Depending on your attentiveness while riding, the hazards in the area you ride in and a few other factors, that may be a reasonable amount of flats. I know a few commuters in my area that expect roughly a flat a week in their roughly 100 mile weekly commute. I've ridden with this particular pair of guys, however and found they have a tendency to shortcut through glass filled abandoned parking lots and the like, and they don't pick careful lines through that mess.

I will say this about flats, when you change a flat, you should always figure out why/how you got the flat. If you don't, you'll just get the same flat again. Pull the tube, keep it oriented, re-inflate it and figure out where the hole(s) are. There are articles out there telling you where to look based on the placement of your tube holes and their configuration. If you are getting repeated puncture flats from objects, you may consider switching to more puncture resistant tires. Keep in mind more expensive does not mean more durable. I've bought ultralight and expensive race tires before that didn't make it 13 miles around a loop before picking up 3 punctures from gravel that wasn't even that sharp. I ended up switching to a much heavier but more puncture resistant tire that was 30% cheaper and hasn't had any punctures since. I don't race, so that works fine for me.

If your awareness doesn't keep you out of glass patches and the like (or they are just unavoidable in your area, I am pointing at you Honolulu) and you get repeated puncture flats, you may also consider switching to a tubeless setup with juice in your tires to minimize the impact of these.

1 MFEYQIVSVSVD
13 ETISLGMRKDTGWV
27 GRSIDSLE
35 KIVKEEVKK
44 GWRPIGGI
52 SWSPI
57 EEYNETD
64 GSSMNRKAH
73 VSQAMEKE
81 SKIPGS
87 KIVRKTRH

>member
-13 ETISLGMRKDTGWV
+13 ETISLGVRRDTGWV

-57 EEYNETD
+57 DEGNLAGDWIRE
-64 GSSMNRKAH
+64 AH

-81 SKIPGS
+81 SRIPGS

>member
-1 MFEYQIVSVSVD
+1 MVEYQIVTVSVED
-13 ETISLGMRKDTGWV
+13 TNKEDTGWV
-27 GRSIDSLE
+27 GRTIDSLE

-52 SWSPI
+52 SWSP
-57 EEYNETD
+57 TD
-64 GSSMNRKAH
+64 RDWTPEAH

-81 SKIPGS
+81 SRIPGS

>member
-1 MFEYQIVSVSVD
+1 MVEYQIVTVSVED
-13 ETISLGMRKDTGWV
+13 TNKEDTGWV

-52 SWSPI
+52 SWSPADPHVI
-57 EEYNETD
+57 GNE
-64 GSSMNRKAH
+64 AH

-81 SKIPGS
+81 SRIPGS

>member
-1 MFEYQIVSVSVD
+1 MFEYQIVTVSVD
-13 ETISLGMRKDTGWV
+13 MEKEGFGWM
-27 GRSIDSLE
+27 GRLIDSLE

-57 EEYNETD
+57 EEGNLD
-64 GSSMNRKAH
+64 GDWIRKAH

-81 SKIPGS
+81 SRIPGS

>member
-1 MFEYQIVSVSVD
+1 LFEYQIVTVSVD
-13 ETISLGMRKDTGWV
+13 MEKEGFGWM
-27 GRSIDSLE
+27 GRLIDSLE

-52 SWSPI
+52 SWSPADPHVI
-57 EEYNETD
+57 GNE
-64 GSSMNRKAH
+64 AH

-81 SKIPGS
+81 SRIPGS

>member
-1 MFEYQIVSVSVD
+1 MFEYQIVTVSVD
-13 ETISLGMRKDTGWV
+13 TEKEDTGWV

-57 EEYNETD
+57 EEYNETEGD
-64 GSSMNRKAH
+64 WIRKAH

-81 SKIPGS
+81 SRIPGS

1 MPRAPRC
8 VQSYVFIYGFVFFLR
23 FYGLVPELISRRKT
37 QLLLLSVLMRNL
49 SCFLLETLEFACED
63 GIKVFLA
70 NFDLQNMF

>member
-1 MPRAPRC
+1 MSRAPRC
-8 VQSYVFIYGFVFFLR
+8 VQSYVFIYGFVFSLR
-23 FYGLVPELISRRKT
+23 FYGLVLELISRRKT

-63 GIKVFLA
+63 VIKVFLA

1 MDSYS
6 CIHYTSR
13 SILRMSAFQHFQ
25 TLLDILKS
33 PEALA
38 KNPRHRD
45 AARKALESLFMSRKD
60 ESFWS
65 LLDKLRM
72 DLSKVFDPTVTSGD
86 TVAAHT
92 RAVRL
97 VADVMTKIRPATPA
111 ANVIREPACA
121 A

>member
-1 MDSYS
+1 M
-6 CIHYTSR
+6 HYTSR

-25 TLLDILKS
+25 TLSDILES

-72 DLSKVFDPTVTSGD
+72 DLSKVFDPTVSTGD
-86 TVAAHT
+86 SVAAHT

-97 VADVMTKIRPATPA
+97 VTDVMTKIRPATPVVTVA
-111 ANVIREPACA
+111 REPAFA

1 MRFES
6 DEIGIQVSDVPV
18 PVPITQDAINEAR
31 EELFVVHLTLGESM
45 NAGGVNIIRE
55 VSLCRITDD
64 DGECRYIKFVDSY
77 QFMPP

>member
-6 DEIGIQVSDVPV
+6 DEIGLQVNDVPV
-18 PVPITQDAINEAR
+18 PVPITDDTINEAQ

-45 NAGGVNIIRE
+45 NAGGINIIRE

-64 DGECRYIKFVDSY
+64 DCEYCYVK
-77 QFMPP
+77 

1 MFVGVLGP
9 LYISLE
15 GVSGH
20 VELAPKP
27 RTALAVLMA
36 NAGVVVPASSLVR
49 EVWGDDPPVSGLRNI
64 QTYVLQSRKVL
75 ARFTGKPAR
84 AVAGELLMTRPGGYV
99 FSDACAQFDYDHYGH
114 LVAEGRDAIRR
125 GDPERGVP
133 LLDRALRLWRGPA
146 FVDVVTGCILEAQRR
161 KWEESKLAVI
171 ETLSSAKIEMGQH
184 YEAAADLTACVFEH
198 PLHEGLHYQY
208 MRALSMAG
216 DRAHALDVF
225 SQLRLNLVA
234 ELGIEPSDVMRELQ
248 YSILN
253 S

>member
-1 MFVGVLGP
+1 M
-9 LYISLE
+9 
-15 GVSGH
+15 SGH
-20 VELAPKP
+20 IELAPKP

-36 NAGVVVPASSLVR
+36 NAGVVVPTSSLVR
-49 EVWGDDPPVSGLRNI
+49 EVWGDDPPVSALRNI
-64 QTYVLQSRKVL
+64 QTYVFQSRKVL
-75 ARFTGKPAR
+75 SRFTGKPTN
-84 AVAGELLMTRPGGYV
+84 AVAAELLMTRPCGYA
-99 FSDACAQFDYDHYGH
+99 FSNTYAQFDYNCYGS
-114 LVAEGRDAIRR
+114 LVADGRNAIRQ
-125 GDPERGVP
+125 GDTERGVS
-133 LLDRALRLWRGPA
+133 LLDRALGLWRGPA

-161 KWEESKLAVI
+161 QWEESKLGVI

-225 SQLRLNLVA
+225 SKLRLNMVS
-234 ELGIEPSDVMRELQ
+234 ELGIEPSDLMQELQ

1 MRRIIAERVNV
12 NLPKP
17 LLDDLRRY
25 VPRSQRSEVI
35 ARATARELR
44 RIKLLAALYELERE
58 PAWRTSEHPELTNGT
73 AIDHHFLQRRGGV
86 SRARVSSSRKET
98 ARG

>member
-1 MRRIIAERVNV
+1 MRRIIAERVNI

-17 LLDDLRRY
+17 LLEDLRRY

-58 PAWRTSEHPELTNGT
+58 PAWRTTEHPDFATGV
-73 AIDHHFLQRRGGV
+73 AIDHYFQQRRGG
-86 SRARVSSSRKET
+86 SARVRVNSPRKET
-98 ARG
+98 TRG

• I'm a pretty tame rider (at least since I've had this bike since I only use it for commuting) and it's all well paved areas, I pop down over curbs and the like, but that's about it. Feb 19, 2015 at 18:44
  • So, based on the picture you just posted (which appears to be the outside|tire facing surface of the tube), did you find the hole in the tire or remove an object from it? Feb 19, 2015 at 18:46
  • I had to inflate it to find the hole. Feb 19, 2015 at 19:34
  • @solarmist Correct. You found the hole in the tube. Did you find the corresponding hole in the tire? Feb 19, 2015 at 19:40
  • Okay, I think I found it. Just off the tread there's a slit that on the inside is just a tiny hole. Feb 19, 2015 at 20:00